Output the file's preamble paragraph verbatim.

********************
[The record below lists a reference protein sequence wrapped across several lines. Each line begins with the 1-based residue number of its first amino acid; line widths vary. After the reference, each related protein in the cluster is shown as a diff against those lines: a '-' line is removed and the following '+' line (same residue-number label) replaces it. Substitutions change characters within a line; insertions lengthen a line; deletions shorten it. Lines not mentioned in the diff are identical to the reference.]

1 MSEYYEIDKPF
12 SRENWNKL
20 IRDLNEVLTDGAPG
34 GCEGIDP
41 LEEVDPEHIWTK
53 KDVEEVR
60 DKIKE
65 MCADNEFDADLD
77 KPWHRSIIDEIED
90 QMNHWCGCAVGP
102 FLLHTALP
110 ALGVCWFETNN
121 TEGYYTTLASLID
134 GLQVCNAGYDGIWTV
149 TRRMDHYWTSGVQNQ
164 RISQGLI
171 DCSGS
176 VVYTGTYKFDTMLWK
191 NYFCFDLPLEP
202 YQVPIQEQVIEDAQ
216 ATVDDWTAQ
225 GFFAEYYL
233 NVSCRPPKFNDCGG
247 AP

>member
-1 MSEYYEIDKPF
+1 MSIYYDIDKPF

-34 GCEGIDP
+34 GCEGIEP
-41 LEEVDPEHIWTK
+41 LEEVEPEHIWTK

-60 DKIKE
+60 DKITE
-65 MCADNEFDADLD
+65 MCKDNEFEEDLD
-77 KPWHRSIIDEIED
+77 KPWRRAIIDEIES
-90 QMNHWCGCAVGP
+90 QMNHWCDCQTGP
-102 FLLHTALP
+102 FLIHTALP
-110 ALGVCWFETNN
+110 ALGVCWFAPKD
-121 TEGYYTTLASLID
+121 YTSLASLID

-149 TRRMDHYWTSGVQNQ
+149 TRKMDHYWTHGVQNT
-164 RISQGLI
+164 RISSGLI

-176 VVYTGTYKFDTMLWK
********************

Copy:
[The record below lists a reference protein sequence wrapped across several lines. Each line begins with the 1-based residue number of its first amino acid; line widths vary. After the reference, each related protein in the cluster is shown as a diff against those lines: a '-' line is removed and the following '+' line (same residue-number label) replaces it. Substitutions change characters within a line; insertions lengthen a line; deletions shorten it. Lines not mentioned in the diff are identical to the reference.]